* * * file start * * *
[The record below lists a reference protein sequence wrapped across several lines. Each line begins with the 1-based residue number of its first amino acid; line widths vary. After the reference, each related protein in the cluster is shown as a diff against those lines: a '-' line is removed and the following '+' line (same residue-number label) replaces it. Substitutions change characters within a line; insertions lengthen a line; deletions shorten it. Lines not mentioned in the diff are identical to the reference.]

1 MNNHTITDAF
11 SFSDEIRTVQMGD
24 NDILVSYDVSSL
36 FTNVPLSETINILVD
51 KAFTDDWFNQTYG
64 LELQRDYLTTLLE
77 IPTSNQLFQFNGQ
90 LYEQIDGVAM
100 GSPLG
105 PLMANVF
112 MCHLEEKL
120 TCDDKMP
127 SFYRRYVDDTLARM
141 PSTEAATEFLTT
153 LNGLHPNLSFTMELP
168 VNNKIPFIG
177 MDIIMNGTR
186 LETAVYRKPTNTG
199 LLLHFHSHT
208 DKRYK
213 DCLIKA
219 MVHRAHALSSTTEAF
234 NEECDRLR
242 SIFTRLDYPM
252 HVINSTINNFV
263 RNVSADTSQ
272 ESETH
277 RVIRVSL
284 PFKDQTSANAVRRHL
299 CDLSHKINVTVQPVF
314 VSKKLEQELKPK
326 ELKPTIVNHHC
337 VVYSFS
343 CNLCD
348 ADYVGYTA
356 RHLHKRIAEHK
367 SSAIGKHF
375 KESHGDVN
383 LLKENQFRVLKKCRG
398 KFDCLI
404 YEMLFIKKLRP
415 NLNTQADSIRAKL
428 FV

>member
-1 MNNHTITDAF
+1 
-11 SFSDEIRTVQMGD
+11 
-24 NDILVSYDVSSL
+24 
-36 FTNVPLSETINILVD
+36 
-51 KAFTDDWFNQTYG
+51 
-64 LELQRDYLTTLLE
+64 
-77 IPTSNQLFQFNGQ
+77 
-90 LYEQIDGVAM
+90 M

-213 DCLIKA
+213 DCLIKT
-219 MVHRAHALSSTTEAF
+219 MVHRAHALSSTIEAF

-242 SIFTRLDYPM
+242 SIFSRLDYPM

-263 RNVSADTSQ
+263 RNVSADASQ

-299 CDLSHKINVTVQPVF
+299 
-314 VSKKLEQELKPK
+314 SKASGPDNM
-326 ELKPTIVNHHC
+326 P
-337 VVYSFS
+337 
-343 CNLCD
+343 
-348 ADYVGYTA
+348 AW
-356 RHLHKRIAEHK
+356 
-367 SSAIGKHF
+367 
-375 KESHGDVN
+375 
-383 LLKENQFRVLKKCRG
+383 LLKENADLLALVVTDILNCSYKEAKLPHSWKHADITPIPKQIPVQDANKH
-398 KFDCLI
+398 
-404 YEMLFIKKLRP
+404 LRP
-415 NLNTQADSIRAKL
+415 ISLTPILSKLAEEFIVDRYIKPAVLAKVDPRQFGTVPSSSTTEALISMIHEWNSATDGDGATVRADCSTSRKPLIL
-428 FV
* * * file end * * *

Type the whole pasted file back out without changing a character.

[The record below lists a reference protein sequence wrapped across several lines. Each line begins with the 1-based residue number of its first amino acid; line widths vary. After the reference, each related protein in the cluster is shown as a diff against those lines: a '-' line is removed and the following '+' line (same residue-number label) replaces it. Substitutions change characters within a line; insertions lengthen a line; deletions shorten it. Lines not mentioned in the diff are identical to the reference.]

1 MNNHTITDAF
11 SFSDEIRTVQMGD
24 NDILVSYDVSSL
36 FTNVPLSETINILVD
51 KAFTDDWFNQTYG
64 LELQRDYLTTLLE
77 IPTSNQLFQFNGQ
90 LYEQIDGVAM
100 GSPLG
105 PLMANVF
112 MCHLEEKL
120 TCDDKMP
127 SFYRRYVDDTLARM
141 PSTEAATEFLTT
153 LNGLHPNLSFTMELP
168 VNNKIPFIG
177 MDIIMNGTR
186 LETAVYRKPTNTG
199 LLLHFHSHT
208 DKRYK
213 DCLIKA
219 MVHRAHALSSTTEAF
234 NEECDRLR
242 SIFTRLDYPM
252 HVINSTINNFV
263 RNVSADTSQ
272 ESETH
277 RVIRVSL
284 PFKDQTSANAVRRHL
299 CDLSHKINVTVQPVF
314 VSKKLEQELKPK
326 ELKPTIVNHHC
337 VVYSFS
343 CNLCD
348 ADYVGYTA
356 RHLHKRIAEHK
367 SSAIGKHF
375 KESHGDVN
383 LLKENQFRVLKKCRG
398 KFDCLI
404 YEMLFIKKLRP
415 NLNTQADSIRAKL
428 FV

>member
-1 MNNHTITDAF
+1 
-11 SFSDEIRTVQMGD
+11 
-24 NDILVSYDVSSL
+24 
-36 FTNVPLSETINILVD
+36 
-51 KAFTDDWFNQTYG
+51 
-64 LELQRDYLTTLLE
+64 
-77 IPTSNQLFQFNGQ
+77 
-90 LYEQIDGVAM
+90 M

-213 DCLIKA
+213 DCLIKT
-219 MVHRAHALSSTTEAF
+219 MVHRAHALSSTIEAF

-242 SIFTRLDYPM
+242 SIFSRLDYPM

-263 RNVSADTSQ
+263 RNVSADASQ

-299 CDLSHKINVTVQPVF
+299 
-314 VSKKLEQELKPK
+314 SKASGPDNM
-326 ELKPTIVNHHC
+326 P
-337 VVYSFS
+337 
-343 CNLCD
+343 
-348 ADYVGYTA
+348 AW
-356 RHLHKRIAEHK
+356 
-367 SSAIGKHF
+367 
-375 KESHGDVN
+375 
-383 LLKENQFRVLKKCRG
+383 LLKENADLLALVVTDILNCSYKEAKLPHSWKHADITPIPKQIPVQDANKH
-398 KFDCLI
+398 
-404 YEMLFIKKLRP
+404 LRP
-415 NLNTQADSIRAKL
+415 ISLTPILSKLAEEFIVDRYIKPAVLAKVDPRQFGTVPSSSTTEALISMIHEWNSATDGDGATVRADCSTSRKPLIL
-428 FV